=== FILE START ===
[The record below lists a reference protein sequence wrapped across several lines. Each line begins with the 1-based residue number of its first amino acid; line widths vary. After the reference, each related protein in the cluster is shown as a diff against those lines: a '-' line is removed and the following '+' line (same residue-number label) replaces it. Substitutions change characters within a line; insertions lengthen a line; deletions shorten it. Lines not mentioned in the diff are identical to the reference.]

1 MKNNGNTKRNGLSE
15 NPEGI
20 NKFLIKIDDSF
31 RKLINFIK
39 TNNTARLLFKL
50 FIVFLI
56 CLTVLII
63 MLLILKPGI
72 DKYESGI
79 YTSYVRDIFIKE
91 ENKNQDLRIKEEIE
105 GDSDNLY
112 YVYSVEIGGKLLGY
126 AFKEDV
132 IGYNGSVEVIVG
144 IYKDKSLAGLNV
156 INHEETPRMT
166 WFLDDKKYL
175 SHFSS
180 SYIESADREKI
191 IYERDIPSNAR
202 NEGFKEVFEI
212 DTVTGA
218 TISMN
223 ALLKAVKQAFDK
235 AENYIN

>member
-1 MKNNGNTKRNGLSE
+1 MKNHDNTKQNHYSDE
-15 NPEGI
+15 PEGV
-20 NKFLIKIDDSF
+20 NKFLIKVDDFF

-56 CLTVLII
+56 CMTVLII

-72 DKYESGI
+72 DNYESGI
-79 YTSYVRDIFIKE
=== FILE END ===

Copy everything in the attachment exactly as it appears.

[The record below lists a reference protein sequence wrapped across several lines. Each line begins with the 1-based residue number of its first amino acid; line widths vary. After the reference, each related protein in the cluster is shown as a diff against those lines: a '-' line is removed and the following '+' line (same residue-number label) replaces it. Substitutions change characters within a line; insertions lengthen a line; deletions shorten it. Lines not mentioned in the diff are identical to the reference.]

1 MKNNGNTKRNGLSE
15 NPEGI
20 NKFLIKIDDSF
31 RKLINFIK
39 TNNTARLLFKL
50 FIVFLI
56 CLTVLII
63 MLLILKPGI
72 DKYESGI
79 YTSYVRDIFIKE
91 ENKNQDLRIKEEIE
105 GDSDNLY
112 YVYSVEIGGKLLGY
126 AFKEDV
132 IGYNGSVEVIVG
144 IYKDKSLAGLNV
156 INHEETPRMT
166 WFLDDKKYL
175 SHFSS
180 SYIESADREKI
191 IYERDIPSNAR
202 NEGFKEVFEI
212 DTVTGA
218 TISMN
223 ALLKAVKQAFDK
235 AENYIN

>member
-1 MKNNGNTKRNGLSE
+1 MKNHDNTKQNHYSDE
-15 NPEGI
+15 PEGV
-20 NKFLIKIDDSF
+20 NKFLIKVDDFF

-56 CLTVLII
+56 CMTVLII

-72 DKYESGI
+72 DNYESGI
-79 YTSYVRDIFIKE